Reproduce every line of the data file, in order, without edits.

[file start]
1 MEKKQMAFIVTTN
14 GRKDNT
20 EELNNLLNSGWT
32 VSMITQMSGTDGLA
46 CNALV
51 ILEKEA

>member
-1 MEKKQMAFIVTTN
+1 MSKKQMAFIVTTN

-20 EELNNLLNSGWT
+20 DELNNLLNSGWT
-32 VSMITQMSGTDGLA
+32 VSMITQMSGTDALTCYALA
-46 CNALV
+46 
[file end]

1 MEKKQMAFIVTTN
14 GRKDNT
20 EELNNLLNSGWT
32 VSMITQMSGTDGLA
46 CNALV
51 ILEKEA

>member
-1 MEKKQMAFIVTTN
+1 MSKKQMAFIVTTN

-20 EELNNLLNSGWT
+20 DELNNLLNSGWT
-32 VSMITQMSGTDGLA
+32 VSMITQMSGTDALTCYALA
-46 CNALV
+46 